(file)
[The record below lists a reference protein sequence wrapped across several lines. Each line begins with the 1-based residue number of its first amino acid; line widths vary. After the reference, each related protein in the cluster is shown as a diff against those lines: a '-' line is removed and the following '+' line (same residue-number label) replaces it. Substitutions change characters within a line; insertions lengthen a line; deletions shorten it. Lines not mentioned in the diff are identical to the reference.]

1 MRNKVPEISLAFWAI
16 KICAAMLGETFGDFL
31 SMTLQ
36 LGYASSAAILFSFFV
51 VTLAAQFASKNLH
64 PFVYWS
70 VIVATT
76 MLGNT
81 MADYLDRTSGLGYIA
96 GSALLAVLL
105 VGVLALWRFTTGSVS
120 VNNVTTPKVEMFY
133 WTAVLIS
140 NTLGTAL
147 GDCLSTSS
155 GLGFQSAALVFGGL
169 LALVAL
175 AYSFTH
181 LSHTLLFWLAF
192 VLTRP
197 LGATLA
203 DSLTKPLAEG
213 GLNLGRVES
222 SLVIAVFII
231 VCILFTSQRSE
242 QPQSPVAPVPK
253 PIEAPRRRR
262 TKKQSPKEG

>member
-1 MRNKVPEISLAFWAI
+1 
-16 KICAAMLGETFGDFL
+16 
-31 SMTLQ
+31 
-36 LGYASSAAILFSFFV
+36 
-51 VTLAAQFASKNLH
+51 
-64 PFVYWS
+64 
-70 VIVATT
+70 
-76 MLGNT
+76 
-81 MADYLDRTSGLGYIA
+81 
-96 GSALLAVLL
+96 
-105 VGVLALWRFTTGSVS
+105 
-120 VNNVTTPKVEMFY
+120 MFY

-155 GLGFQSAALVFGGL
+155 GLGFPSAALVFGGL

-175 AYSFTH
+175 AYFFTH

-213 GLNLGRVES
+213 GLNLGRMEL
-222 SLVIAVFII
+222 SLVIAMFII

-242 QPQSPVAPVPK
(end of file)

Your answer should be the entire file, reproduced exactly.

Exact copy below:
[The record below lists a reference protein sequence wrapped across several lines. Each line begins with the 1-based residue number of its first amino acid; line widths vary. After the reference, each related protein in the cluster is shown as a diff against those lines: a '-' line is removed and the following '+' line (same residue-number label) replaces it. Substitutions change characters within a line; insertions lengthen a line; deletions shorten it. Lines not mentioned in the diff are identical to the reference.]

1 MRNKVPEISLAFWAI
16 KICAAMLGETFGDFL
31 SMTLQ
36 LGYASSAAILFSFFV
51 VTLAAQFASKNLH
64 PFVYWS
70 VIVATT
76 MLGNT
81 MADYLDRTSGLGYIA
96 GSALLAVLL
105 VGVLALWRFTTGSVS
120 VNNVTTPKVEMFY
133 WTAVLIS
140 NTLGTAL
147 GDCLSTSS
155 GLGFQSAALVFGGL
169 LALVAL
175 AYSFTH
181 LSHTLLFWLAF
192 VLTRP
197 LGATLA
203 DSLTKPLAEG
213 GLNLGRVES
222 SLVIAVFII
231 VCILFTSQRSE
242 QPQSPVAPVPK
253 PIEAPRRRR
262 TKKQSPKEG

>member
-1 MRNKVPEISLAFWAI
+1 
-16 KICAAMLGETFGDFL
+16 
-31 SMTLQ
+31 
-36 LGYASSAAILFSFFV
+36 
-51 VTLAAQFASKNLH
+51 
-64 PFVYWS
+64 
-70 VIVATT
+70 
-76 MLGNT
+76 
-81 MADYLDRTSGLGYIA
+81 
-96 GSALLAVLL
+96 
-105 VGVLALWRFTTGSVS
+105 
-120 VNNVTTPKVEMFY
+120 MFY

-155 GLGFQSAALVFGGL
+155 GLGFPSAALVFGGL

-175 AYSFTH
+175 AYFFTH

-213 GLNLGRVES
+213 GLNLGRMEL
-222 SLVIAVFII
+222 SLVIAMFII

-242 QPQSPVAPVPK